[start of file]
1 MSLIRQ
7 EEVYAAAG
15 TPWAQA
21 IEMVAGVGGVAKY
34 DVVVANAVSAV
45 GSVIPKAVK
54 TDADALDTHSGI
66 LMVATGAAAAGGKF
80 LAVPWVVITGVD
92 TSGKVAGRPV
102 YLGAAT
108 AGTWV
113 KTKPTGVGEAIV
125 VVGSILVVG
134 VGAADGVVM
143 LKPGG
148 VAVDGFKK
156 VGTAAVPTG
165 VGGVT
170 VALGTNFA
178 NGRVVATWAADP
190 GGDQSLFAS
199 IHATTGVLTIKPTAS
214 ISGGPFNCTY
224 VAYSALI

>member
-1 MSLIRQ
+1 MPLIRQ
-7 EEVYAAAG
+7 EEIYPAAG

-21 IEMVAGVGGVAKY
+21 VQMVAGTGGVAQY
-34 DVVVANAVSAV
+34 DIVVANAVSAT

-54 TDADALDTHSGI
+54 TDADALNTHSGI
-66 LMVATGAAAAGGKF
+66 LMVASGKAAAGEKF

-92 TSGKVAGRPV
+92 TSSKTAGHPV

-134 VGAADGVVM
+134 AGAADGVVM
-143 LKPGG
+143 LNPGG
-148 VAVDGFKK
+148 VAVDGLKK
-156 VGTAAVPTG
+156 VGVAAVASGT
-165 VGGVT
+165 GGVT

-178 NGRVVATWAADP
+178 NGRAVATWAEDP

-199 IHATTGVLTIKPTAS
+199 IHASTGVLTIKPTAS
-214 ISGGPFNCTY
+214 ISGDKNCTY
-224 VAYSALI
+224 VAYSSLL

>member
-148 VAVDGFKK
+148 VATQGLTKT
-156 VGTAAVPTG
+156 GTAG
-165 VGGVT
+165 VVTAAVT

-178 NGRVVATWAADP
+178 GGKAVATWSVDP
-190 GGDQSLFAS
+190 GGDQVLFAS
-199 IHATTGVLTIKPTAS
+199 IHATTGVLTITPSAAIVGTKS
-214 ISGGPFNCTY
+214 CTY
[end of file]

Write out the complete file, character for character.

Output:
1 MSLIRQ
7 EEVYAAAG
15 TPWAQA
21 IEMVAGVGGVAKY
34 DVVVANAVSAV
45 GSVIPKAVK
54 TDADALDTHSGI
66 LMVATGAAAAGGKF
80 LAVPWVVITGVD
92 TSGKVAGRPV
102 YLGAAT
108 AGTWV
113 KTKPTGVGEAIV
125 VVGSILVVG
134 VGAADGVVM
143 LKPGG
148 VAVDGFKK
156 VGTAAVPTG
165 VGGVT
170 VALGTNFA
178 NGRVVATWAADP
190 GGDQSLFAS
199 IHATTGVLTIKPTAS
214 ISGGPFNCTY
224 VAYSALI

>member
-1 MSLIRQ
+1 MPLIRQ
-7 EEVYAAAG
+7 EEIYPAAG

-21 IEMVAGVGGVAKY
+21 VQMVAGTGGVAQY
-34 DVVVANAVSAV
+34 DIVVANAVSAT

-54 TDADALDTHSGI
+54 TDADALNTHSGI
-66 LMVATGAAAAGGKF
+66 LMVASGKAAAGEKF

-92 TSGKVAGRPV
+92 TSSKTAGHPV

-134 VGAADGVVM
+134 AGAADGVVM
-143 LKPGG
+143 LNPGG
-148 VAVDGFKK
+148 VAVDGLKK
-156 VGTAAVPTG
+156 VGVAAVASGT
-165 VGGVT
+165 GGVT

-178 NGRVVATWAADP
+178 NGRAVATWAEDP

-199 IHATTGVLTIKPTAS
+199 IHASTGVLTIKPTAS
-214 ISGGPFNCTY
+214 ISGDKNCTY
-224 VAYSALI
+224 VAYSSLL

>member
-148 VAVDGFKK
+148 VATQGLTKT
-156 VGTAAVPTG
+156 GTAG
-165 VGGVT
+165 VVTAAVT

-178 NGRVVATWAADP
+178 GGKAVATWSVDP
-190 GGDQSLFAS
+190 GGDQVLFAS
-199 IHATTGVLTIKPTAS
+199 IHATTGVLTITPSAAIVGTKS
-214 ISGGPFNCTY
+214 CTY